Welcome to a series of articles rounding-up the very best restaurants in London for specific cuisines. We’re not talking authenticity here, rather the kind of food we really love to eat. Value is kept firmly in mind, and most of our picks represent this; on the flip side, of course, some places are so good that they are worth saving up for. As ever, please do let us know your thoughts and other recommendations in the comments below.
Article updated November 2014.
The Begging Bowl
Serving up small-plate dishes modelled on Thai street food, this Peckham restaurant is bang on trend. But there’s plenty of substance to back-up the style: carefully balanced chillies, herbs and spices help make everything from curries and soups to stir-fries and fish cakes glow with flavour. We also like the fact that bottomless rice (sticky or plain) is provided throughout the meal for just £1 per person. Try betel leaves studded with sharp pomelo and crunchy palm sugar for a real taste explosion.
This family-run Shepherd’s Bush stalwart has been serving traditional dishes from the north east of Thailand for over 20 years. The specific regional style of cooking, combined with an unfaltering dedication to sticking with family recipes, has made it understandably popular with Thai communities, and you’ll find some unusual dishes on offer alongside more familiar London options. Homemade Thai-style sausages with garlic and chilli and a fresh-flavoured minced beef salad with lemon juice, lime leaves, chilli and coriander are two dishes that are particularly aligned with the region, and that we’d heartily recommend.
Featured in our list of London’s most authentic restaurants, The Heron is the real deal. Set in the slightly dingy basement of a boozer that goes by the same name just off Edgware Road, it’s far from the capital’s prettiest eatery, but the food is as vivid and bright-flavoured as it comes. Hot and sour soups, stir fries and spicy salads feature heavily on the Thai-language-only menu (there are pictures), alongside opinion-dividers such as fried duck tongues. Prices are cheap with mains around a tenner, and the predominance of Thai customers is a reliably good sign. Just be warned that when dishes say spicy, they really do mean it. Oh, and there’s karaoke.
Originally winning fans with its BYO restaurant on the fringes of Brixton Village, there’s now a second branch of KaoSarn in Battersea — though we still prefer the more bustling atmosphere of the first. The food here comes with a certain level of authenticity anyway, but if you want the spice level to be of true Thai standards, just ask and the kitchen will make it happen. Either way, it is vivid flavours that makes it stand out from the crowd: fresh herbs, limes and fresh chillies are used in abundance, and a more careful approach to sourcing ingredients than many a Thai restaurant could claim really does shows through in the end product. All the classics curries are done and done well, while lighter options such as steamed sea bass also stands out for its fragrant flavours.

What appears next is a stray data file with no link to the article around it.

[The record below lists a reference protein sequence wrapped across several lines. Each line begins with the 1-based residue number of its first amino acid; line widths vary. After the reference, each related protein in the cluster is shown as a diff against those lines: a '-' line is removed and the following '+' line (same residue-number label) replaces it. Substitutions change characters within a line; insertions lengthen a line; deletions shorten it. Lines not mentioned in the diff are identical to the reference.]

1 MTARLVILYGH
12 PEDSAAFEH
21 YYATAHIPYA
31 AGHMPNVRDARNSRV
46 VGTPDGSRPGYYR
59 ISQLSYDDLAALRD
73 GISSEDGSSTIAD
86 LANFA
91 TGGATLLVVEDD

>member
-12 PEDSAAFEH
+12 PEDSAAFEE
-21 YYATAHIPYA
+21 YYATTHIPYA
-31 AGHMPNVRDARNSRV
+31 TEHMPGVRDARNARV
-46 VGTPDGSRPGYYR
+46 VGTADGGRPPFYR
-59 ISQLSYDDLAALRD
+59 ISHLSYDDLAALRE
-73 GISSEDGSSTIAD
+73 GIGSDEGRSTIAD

Not far from Norwood Junction station is this south London secret that locals may not really want sharing. Oh well. What looks like a run-of-the-mill, unmodernised and unexciting Thai-takeaway both outside and in is in reality anything but. Authentic levels of spice (ask them to tone it down if necessary) and sauces that carry a powerful thwack of flavour make it stand-out, while friendly service feels almost as precise as the cooking, and prices are unbelievably low at around £5-£8 for main course meat dishes. For anyone lucky enough to be local, they even deliver.
Hidden away near the top of Lancaster Gate’s Lancaster London hotel, this plush restaurant is the poshest and most expensive in our list. But with full set menus starting at £35, it’s still decent value if you’re after somewhere more service-led. Dishes lean towards the well-known classics and tend to be toned down in heat, though the kitchen will gladly ramp things up for you if requested. A wide range of authentic desserts and the ability to pair dishes with matched Thai wines are little extras that set the restaurant apart from its more casual counterparts. That and a pretty special view over Hyde Park.
Taking the place of a dive bar on Tin Pan Alley, the look of this Thai barbecue restaurant hasn’t changed all that much. The lights are low, the air is smoky and the majority of the space’s twenty-to-thirty seats are set around a central bar. A short menu focuses on hefty chunks of meat marinated and grilled to perfection so as to be ludicrously tender and pleasantly charred. Try the bolshy-flavoured lamb ribs basted in fermented shrimp, chilli and palm sugar, and fish sauce chicken wings if you can. There’s no reservations so prepare to queue, and be warned that vegetarians aren’t well catered for — but this is one of London’s very best.
Read our full review of Smoking Goat.
Blue Elephant: Set in still-new-feeling Imperial Wharf, this smart spot with sound cooking boasts a large outdoor terrace as well as neatly secluded dining areas fitted out with foliage.
Busaba Eathai: A Thai chain from Alan Yau, the man who also brought us Wagamama’s. Despite it’s growing number, there are some fantastically-flavoured and great value dishes on the menu.
Rosa’s: A small chain with branches in Spitalfields, Soho and Stratford, Rosa’s serve simple and healthy-feeling café-style dishes along with Thai beers and whiskies.
Sukho: A stylish Fulham restaurant that blends elegantly-presented Thai dishes with other pan-Asian influences to good effect, but with lofty prices.
This article is part of our Best of London Food and Drink series. Visit the page for more recommendations of where to enjoy the capital’s top food and drink, categorised by cuisine, food type and more.